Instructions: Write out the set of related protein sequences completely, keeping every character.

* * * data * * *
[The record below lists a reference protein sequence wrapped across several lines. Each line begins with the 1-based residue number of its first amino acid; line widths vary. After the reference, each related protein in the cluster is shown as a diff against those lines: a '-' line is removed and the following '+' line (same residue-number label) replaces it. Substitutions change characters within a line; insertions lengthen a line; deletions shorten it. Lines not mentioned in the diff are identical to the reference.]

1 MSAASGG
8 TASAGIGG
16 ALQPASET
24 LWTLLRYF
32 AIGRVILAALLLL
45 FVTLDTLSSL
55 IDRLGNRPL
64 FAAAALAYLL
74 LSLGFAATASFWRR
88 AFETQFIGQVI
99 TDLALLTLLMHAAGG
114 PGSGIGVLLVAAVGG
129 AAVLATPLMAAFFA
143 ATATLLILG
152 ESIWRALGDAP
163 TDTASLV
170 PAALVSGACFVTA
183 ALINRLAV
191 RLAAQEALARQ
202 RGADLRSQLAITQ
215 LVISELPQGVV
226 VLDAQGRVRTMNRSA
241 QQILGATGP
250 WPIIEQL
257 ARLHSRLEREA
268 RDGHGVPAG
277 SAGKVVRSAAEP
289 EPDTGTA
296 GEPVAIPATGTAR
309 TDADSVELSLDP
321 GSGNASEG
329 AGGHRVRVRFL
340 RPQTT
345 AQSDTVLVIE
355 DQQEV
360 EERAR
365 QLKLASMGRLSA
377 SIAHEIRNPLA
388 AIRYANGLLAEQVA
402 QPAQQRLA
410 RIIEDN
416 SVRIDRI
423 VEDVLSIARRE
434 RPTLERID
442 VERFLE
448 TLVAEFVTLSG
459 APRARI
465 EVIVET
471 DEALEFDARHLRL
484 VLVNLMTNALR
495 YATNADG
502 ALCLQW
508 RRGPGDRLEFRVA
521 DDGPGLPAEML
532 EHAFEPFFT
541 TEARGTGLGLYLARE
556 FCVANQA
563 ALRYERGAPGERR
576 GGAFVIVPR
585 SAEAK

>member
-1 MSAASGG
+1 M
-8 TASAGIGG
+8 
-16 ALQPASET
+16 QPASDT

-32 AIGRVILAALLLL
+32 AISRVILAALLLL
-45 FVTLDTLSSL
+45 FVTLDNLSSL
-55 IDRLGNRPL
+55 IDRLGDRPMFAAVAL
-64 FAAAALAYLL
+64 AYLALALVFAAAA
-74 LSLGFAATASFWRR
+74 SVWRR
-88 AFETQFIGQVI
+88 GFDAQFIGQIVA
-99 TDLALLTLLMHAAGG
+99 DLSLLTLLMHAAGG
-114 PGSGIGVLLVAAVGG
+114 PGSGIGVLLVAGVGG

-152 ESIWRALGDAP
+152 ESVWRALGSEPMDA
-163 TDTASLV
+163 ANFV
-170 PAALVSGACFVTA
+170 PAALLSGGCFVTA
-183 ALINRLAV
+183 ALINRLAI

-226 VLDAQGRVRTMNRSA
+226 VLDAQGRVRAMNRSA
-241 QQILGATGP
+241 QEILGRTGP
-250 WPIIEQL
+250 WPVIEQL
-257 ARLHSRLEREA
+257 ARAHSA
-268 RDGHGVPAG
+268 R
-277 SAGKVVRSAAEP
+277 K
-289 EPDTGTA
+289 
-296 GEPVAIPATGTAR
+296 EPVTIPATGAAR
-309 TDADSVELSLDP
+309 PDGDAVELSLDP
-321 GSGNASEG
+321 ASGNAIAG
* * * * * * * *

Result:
[The record below lists a reference protein sequence wrapped across several lines. Each line begins with the 1-based residue number of its first amino acid; line widths vary. After the reference, each related protein in the cluster is shown as a diff against those lines: a '-' line is removed and the following '+' line (same residue-number label) replaces it. Substitutions change characters within a line; insertions lengthen a line; deletions shorten it. Lines not mentioned in the diff are identical to the reference.]

1 MSAASGG
8 TASAGIGG
16 ALQPASET
24 LWTLLRYF
32 AIGRVILAALLLL
45 FVTLDTLSSL
55 IDRLGNRPL
64 FAAAALAYLL
74 LSLGFAATASFWRR
88 AFETQFIGQVI
99 TDLALLTLLMHAAGG
114 PGSGIGVLLVAAVGG
129 AAVLATPLMAAFFA
143 ATATLLILG
152 ESIWRALGDAP
163 TDTASLV
170 PAALVSGACFVTA
183 ALINRLAV
191 RLAAQEALARQ
202 RGADLRSQLAITQ
215 LVISELPQGVV
226 VLDAQGRVRTMNRSA
241 QQILGATGP
250 WPIIEQL
257 ARLHSRLEREA
268 RDGHGVPAG
277 SAGKVVRSAAEP
289 EPDTGTA
296 GEPVAIPATGTAR
309 TDADSVELSLDP
321 GSGNASEG
329 AGGHRVRVRFL
340 RPQTT
345 AQSDTVLVIE
355 DQQEV
360 EERAR
365 QLKLASMGRLSA
377 SIAHEIRNPLA
388 AIRYANGLLAEQVA
402 QPAQQRLA
410 RIIEDN
416 SVRIDRI
423 VEDVLSIARRE
434 RPTLERID
442 VERFLE
448 TLVAEFVTLSG
459 APRARI
465 EVIVET
471 DEALEFDARHLRL
484 VLVNLMTNALR
495 YATNADG
502 ALCLQW
508 RRGPGDRLEFRVA
521 DDGPGLPAEML
532 EHAFEPFFT
541 TEARGTGLGLYLARE
556 FCVANQA
563 ALRYERGAPGERR
576 GGAFVIVPR
585 SAEAK

>member
-1 MSAASGG
+1 M
-8 TASAGIGG
+8 
-16 ALQPASET
+16 QPASDT

-32 AIGRVILAALLLL
+32 AISRVILAALLLL
-45 FVTLDTLSSL
+45 FVTLDNLSSL
-55 IDRLGNRPL
+55 IDRLGDRPMFAAVAL
-64 FAAAALAYLL
+64 AYLALALVFAAAA
-74 LSLGFAATASFWRR
+74 SVWRR
-88 AFETQFIGQVI
+88 GFDAQFIGQIVA
-99 TDLALLTLLMHAAGG
+99 DLSLLTLLMHAAGG
-114 PGSGIGVLLVAAVGG
+114 PGSGIGVLLVAGVGG

-152 ESIWRALGDAP
+152 ESVWRALGSEPMDA
-163 TDTASLV
+163 ANFV
-170 PAALVSGACFVTA
+170 PAALLSGGCFVTA
-183 ALINRLAV
+183 ALINRLAI

-226 VLDAQGRVRTMNRSA
+226 VLDAQGRVRAMNRSA
-241 QQILGATGP
+241 QEILGRTGP
-250 WPIIEQL
+250 WPVIEQL
-257 ARLHSRLEREA
+257 ARAHSA
-268 RDGHGVPAG
+268 R
-277 SAGKVVRSAAEP
+277 K
-289 EPDTGTA
+289 
-296 GEPVAIPATGTAR
+296 EPVTIPATGAAR
-309 TDADSVELSLDP
+309 PDGDAVELSLDP
-321 GSGNASEG
+321 ASGNAIAG